Whilst the majority of feature-length documentaries often contain the usually expected talking heads interviews, visual graphics and charts, beautiful landscape shots and a dramatic musical score a handful of filmmakers dare to break this now conventional mold. David France’s 2012 documentary “How to Survive a Plague” is one such example of this maverick approach to telling factual stories for audiences. Depicting the background of 1980’s America during the AIDS crisis France carefully selects footage shot on video cameras from the actual time by gay activists and the news media. Although one could argue that the final result is not so much France’s work as it is the efforts of others it is in the way he presents this story that makes the real content so intriguingly haunting.
During the 80’s America’s political institutions seemed to be in chaos over the growing health epidemic that would later be known as AIDS. Then-President Ronald Regan himself would not publicly discuss the issue until 1985, many years after its discovery whilst the right-wing ideology that was engulfing the Western world at the time did great damage to limit the progress needed in championing not only treatment but also the negative social attitudes to HIV/AIDS itself. However hope was present in the passionate work of gay activists such as Larry Kramer, Peter Staley, Spencer Cox and hundreds more citizens, scientists, politicians and doctors. Plague is the perfect insight into this turbulent world as we witness the continuing struggle of countless people infected by the HIV/AIDS virus.
France’s biased and careful editing of 80’s footage, interview segments from individuals taken at the time, as well as some brief footage from the modern day all combine wonderfully to paint a sympathetic but also pragmatical piece of cinema. No doubt this is the effect the director wanted for us as participants but taking emotional bias out of the equation France actually sheds some light on a few of the rather more murky details that underscored this era. Although the early 90’s would bring about a slew of LGBT themed films with such notable examples being “And the Band Played On” and “Philadelphia” (both 1993) that champion gay rights Plague actually reveals the inner workings of institutions such as the FDA and the struggles that gay activists had to endure in order to bring about change. And what is truly haunting about the film is in the way it depicts those that were unfortunate enough to have been killed by the disease before any chance of hope began to shine.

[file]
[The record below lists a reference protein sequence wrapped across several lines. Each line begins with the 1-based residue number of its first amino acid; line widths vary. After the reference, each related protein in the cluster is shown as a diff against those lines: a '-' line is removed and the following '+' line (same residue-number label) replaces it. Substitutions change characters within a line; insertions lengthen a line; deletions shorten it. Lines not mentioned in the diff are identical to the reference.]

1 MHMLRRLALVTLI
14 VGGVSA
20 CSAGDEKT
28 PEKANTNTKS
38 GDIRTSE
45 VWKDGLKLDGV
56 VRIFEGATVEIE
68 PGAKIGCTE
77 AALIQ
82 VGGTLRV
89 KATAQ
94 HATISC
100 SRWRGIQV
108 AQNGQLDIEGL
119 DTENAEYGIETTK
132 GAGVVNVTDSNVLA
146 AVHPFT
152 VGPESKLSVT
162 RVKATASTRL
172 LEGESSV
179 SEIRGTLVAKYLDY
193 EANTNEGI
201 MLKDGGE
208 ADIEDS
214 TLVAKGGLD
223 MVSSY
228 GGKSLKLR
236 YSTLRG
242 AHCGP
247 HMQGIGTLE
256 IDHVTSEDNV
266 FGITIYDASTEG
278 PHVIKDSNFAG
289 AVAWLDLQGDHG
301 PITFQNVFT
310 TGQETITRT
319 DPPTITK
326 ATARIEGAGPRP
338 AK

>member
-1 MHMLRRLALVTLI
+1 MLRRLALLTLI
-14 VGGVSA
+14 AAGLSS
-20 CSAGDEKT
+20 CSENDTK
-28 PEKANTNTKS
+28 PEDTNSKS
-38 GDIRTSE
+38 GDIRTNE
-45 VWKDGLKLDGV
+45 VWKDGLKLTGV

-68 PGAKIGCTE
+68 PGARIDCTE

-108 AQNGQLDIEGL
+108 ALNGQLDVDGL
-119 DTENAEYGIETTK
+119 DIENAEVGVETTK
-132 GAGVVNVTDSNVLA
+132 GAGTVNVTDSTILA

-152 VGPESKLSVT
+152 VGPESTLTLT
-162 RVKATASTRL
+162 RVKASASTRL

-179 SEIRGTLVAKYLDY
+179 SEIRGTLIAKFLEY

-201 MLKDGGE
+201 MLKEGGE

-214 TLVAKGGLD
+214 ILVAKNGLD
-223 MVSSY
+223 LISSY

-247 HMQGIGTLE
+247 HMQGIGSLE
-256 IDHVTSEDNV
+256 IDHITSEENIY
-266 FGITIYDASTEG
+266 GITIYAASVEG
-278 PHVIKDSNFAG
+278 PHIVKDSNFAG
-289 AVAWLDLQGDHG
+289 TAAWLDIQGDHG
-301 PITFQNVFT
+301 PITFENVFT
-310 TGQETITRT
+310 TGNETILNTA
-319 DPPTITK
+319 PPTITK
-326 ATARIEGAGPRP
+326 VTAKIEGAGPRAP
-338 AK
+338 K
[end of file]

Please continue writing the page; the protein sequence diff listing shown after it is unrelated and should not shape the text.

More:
You are left slightly drained as you finish watching Plague and to that extent David France has done a masterful job of tugging on your heartstrings. What stays with you however is the overall sadness of just how different the world was only a few decades ago. It is horrifyingly painful to see young gay men and women from a different time having abuse hurled at them constantly with bigotry and discrimination just becoming regular parts of their daily life. The fact that progress towards HIV treatment came about only through a chance encounter by doctors in the mid 1990’s only goes to show how such little resources were given to the organizations trying hard to make progress. The social attitudes of the disease and the way in which its victims were treated is a terrifying look into a world that has changed greatly over the years. Although HIV/AIDS is still a very large and very real danger for men and women in today’s world Plague offers you an uncompromising portrait of the people whose lives were affected by one of the worst diseases known to mankind. The social and political landscape that is revealed in France’s craftsmanship makes for very uncomfortable viewing at times but the important message of never giving up and fighting for a cause that many reject makes for fantastic storytelling and humble appreciation that the next generation didn’t have to fight or fear as much.